A Travellerspoint blog

Day 95 - Chesterfield County

Snowed today so we finally headed south. We got just past Richmond and pulled off for lunch and decided to stay the night in Chesterfield County.

snow 0 °F


Miles Driven - 110
Weather - Snowing at first, just overcast & cool later - we outran the storm!
Camped at - Chester Wal-mart (there's a story...)


(1) Mom was right, we should have headed south sooner. But there are still a lot of places I wanted to visit in VA and will miss (as with every state we've been in so far).
(2) I was finally able to get the short video uploaded of a cannon firing demo at Yorktown Victory Center. This is now in Day 90. You can also view any video's I've uploaded by going to Youtube and doing a search for jl98584.


A 'Clipper' is a storm system that comes in fast. These originate in Canada and swing through the NE, often bringing cold and snow. When I checked the weather forecast last night, we found out one was headed our way and to expect snow. Shortly after we got up and started getting ready to go, we saw a flake. Then another, then I checked the weather forecast again to see how bad it would get. Charlottesville, where we were at the moment, was expected to get hit worse then surrounding areas (maybe because it's close to the Blue Ridge Mountains?) Anyway, after some quick analysis of the options I decided to try to make it to the Richmond area, below the heavy snow (as forecast anyway). The storm was just getting started and I've always had good traction in the RV (it's kind of heavy and has 6 wheels on the ground), so we took off. I also decided to stay on the freeway today, figuring it would be the first one they'd sand or plow if it got bad (and has four lanes, so I could go a little slower and people could get around me). I definitely didn't want to take the curvy, hilly, lightly traveled back roads we'd taken to get to Charlottesville yesterday!

It continued to snow moderately, but wasn't cold enough to stick to the road bed. By the time we got to Richmond, it wasn't sticking anywhere else either. I knew we'd stayed in Virginia too long, so decided to skip Richmond, but was secretly harboring fantasies of at least seeing the Petersburg National Battlefield site. I had also found a campground south of Petersburg that was supposed to be open all year, based on the online guide (which has been incorrect on that point a few times).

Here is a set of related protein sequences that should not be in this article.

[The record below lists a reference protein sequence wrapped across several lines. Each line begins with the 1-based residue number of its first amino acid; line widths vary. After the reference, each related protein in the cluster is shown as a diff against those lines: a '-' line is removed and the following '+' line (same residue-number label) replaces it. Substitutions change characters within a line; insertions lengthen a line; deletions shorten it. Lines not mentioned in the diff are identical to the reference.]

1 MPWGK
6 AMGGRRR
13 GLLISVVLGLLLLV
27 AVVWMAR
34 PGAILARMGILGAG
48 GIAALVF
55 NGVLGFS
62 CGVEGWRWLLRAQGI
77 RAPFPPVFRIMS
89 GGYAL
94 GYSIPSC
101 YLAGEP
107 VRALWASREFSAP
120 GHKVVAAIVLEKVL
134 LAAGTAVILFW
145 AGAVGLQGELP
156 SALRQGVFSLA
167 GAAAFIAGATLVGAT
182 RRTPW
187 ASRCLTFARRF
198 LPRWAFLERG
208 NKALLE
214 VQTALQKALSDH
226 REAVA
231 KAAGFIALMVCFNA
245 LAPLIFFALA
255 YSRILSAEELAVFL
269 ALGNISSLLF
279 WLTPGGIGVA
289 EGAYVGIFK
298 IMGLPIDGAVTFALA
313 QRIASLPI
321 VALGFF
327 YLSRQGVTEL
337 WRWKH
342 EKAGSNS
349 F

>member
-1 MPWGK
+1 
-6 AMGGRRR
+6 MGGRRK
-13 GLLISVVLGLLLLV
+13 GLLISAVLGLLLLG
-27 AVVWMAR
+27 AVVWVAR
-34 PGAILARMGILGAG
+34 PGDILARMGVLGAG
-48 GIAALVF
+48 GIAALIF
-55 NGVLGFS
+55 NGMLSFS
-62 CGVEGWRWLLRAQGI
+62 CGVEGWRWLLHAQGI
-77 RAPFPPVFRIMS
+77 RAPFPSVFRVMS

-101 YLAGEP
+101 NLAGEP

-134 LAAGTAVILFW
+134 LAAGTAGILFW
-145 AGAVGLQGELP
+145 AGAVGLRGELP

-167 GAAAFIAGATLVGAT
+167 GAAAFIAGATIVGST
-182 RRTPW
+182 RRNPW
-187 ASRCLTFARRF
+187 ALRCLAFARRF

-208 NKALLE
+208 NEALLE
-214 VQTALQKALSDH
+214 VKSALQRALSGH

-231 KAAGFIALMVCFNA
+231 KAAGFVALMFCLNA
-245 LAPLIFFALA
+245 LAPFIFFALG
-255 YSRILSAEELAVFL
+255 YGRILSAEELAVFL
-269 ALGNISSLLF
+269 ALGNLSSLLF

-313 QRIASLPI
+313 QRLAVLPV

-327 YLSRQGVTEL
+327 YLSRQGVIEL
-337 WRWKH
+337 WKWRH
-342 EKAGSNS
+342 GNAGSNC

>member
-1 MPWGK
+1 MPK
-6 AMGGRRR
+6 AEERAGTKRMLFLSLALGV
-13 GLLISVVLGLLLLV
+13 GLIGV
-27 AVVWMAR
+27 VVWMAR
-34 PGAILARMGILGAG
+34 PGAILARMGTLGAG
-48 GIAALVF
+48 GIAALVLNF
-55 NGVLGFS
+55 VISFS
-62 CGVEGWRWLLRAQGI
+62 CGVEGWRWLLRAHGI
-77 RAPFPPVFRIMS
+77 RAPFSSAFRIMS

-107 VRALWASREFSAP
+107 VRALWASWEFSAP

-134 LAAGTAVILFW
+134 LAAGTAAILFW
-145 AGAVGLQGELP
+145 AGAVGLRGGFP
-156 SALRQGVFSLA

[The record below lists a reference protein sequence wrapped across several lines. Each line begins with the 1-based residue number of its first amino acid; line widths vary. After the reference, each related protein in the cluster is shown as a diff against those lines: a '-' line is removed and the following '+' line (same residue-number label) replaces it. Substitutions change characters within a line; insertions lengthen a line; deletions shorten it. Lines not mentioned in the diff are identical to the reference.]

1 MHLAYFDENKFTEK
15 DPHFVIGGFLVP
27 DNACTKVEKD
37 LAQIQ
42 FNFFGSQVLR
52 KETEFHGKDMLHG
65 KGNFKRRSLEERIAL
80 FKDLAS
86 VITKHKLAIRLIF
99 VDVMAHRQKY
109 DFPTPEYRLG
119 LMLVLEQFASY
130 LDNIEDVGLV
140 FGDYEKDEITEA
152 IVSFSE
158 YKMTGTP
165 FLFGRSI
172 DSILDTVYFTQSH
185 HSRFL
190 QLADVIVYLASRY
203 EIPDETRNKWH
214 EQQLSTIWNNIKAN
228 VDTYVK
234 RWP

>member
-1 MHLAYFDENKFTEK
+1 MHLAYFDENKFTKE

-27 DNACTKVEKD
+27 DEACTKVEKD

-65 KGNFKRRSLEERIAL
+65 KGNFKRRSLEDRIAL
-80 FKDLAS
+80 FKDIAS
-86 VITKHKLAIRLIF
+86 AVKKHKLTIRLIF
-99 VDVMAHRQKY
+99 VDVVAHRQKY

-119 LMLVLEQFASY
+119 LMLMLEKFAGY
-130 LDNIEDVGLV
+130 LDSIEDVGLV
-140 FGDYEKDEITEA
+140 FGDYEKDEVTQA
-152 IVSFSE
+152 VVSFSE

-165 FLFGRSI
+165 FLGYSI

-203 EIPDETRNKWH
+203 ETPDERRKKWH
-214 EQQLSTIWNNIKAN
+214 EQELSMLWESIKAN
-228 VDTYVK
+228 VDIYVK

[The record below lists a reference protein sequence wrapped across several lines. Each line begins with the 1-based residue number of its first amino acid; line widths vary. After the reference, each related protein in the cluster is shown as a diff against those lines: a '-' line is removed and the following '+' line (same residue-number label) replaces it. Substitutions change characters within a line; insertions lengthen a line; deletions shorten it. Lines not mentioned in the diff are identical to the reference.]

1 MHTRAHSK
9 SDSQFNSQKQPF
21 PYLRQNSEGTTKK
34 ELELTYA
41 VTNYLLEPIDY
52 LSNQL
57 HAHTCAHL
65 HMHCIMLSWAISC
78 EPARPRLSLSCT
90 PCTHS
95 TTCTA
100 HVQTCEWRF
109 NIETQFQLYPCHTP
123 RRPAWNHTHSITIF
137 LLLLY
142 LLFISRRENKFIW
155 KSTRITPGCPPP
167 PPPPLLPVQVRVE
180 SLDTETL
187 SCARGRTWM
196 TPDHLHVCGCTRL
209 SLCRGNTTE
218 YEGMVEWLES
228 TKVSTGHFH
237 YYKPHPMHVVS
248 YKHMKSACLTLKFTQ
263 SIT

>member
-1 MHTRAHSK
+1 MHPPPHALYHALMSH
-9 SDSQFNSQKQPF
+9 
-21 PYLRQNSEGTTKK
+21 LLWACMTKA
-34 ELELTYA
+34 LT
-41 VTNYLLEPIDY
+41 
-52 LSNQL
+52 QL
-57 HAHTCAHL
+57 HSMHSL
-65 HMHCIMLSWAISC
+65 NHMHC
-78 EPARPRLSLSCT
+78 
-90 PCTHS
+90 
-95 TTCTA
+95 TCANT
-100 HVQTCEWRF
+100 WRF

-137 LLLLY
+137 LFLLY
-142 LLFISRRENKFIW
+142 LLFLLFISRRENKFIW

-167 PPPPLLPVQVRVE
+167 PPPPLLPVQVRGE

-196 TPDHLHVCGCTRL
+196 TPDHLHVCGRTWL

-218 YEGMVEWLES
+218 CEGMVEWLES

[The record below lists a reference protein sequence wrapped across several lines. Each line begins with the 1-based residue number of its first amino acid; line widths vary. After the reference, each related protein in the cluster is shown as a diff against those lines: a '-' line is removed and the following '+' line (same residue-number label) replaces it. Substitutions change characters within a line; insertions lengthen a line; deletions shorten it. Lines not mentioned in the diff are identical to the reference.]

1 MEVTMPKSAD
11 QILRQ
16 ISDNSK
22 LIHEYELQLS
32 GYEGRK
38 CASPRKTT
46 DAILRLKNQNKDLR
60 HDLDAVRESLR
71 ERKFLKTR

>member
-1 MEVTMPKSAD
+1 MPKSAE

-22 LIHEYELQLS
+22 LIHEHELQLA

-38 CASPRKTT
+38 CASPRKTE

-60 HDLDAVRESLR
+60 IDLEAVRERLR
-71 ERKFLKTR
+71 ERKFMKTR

Just south of Richmond I saw signs for a Cracker Barrel restaraunt at the next exit. We had been seeing these fairly often in the east but hadn't tried one yet and it was getting to be lunch time. We'd also driven pretty hard to get away from the deep snow, so I thought maybe we needed a break. Interesting restaurant chain. There was a fairly large gift shop when we first entered - I guess the theme is based on an old country store (but unfortunately the prices are very modern). A lot of folks must have decided to pull off about the same time, so we had to wait about 20 minutes or so to get seated. As we went in the restaurant, they had a pretty good fire going in a huge fireplace (a real one, not gas) and lots of antique stuff on all the walls (late 1800's), cream separators, sleds, butter churn, coffee grinder etc. Mom enjoyed trying to trip me up as to what some of the things were. I did correctly identify some of them, but missed a few.

The menu was southern style cooking. I ordered a slice of virginia ham with fried apples and hash brown casserole. Mom also had fried apples and steamed carrots (nice & soft) with her dinner. We had to skip dessert, we were both too full. Next time we visit one of these, I'll try the turnip greens & ham. (Fortunately, the food was better priced then the gift shop.)

When we went back outside after lunch the snow was continuing to come down in really big, soft flakes but still wasn't sticking. Since we'd had some false leads from the internet camping listing, I thought it might prudent to call the campground and make sure they were open. I tried several times, and failing to get an answer, decided to look for another campground. There was one just down the road we'd turned off onto to get to the restaurant. Pocahontas State Park had camping and was supposedly open year round (according to the web site). Since it was so close, I figured I'd just drive on down to it rather then call (dumb - maybe I inherited my map reading skills from my grandmother?). It was only 1 PM, but with the snow continuing I figured we accomplished enough just getting away from the worst of it - so maybe it would be a good idea to just hunker down and wait until tomorrow to proceed.

We headed west on Hwy 12 looking for the SP. Just as we got near the turn, Mom saw a brown sign on the right about a Museum. It was still kind of early to camp, so we decided to give it a try. It wasn't really clear where to turn, so I tried the most likely place and ended up in a very busy and full parking lot. It was the right place, the Museum is located right by the Chesterfield County Courthouse, with a lot of other civic buildings nearby. A very nice guy was raking leaves when I stopped to ask where the museum was, he dropped everything to help find an empty parking space. Well, they may make it easy for tourists to find the museum or parking, but at least they try really hard once you get stuck in their lot.